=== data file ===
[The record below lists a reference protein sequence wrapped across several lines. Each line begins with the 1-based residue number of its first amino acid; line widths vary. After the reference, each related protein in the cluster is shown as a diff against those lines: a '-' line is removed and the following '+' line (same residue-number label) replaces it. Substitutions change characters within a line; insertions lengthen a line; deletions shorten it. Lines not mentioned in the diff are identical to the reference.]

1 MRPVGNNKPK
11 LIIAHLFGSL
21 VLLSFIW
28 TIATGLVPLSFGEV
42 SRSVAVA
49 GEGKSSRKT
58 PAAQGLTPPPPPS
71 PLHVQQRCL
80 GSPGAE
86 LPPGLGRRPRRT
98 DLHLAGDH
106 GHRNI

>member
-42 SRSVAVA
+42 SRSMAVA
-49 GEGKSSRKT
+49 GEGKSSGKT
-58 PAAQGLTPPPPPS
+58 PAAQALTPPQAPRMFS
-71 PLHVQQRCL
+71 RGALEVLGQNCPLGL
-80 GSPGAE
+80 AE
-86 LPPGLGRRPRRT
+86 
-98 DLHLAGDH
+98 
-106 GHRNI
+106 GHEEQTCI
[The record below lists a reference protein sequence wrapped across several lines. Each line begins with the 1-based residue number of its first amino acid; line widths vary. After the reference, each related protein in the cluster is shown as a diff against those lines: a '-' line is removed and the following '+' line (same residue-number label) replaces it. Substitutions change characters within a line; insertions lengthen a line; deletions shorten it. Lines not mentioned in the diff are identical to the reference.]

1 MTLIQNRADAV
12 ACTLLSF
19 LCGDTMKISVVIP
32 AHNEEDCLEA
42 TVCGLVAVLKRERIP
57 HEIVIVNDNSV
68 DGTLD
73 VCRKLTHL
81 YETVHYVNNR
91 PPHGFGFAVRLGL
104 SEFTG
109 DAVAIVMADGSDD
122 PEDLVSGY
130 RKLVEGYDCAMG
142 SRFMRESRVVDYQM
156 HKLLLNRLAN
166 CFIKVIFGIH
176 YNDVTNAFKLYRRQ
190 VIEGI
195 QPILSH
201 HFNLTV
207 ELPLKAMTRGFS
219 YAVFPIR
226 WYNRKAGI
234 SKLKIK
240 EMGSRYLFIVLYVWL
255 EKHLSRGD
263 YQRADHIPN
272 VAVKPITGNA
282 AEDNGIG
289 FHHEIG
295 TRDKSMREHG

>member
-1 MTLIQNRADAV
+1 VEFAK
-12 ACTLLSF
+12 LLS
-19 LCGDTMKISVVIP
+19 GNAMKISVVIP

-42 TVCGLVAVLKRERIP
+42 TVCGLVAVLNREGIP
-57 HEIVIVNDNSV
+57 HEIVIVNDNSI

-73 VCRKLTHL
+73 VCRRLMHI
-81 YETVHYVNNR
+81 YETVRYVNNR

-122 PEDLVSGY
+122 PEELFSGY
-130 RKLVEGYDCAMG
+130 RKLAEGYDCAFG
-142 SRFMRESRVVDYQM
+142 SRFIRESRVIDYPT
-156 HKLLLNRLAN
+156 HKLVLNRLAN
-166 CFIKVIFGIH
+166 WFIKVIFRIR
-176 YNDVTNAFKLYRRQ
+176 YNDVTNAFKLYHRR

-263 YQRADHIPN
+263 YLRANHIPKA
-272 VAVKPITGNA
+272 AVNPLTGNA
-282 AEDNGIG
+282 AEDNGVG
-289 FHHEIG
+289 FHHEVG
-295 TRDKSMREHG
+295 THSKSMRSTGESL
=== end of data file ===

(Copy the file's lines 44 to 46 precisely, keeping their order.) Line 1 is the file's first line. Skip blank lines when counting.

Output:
122 PEDLVSGY
130 RKLVEGYDCAMG
142 SRFMRESRVVDYQM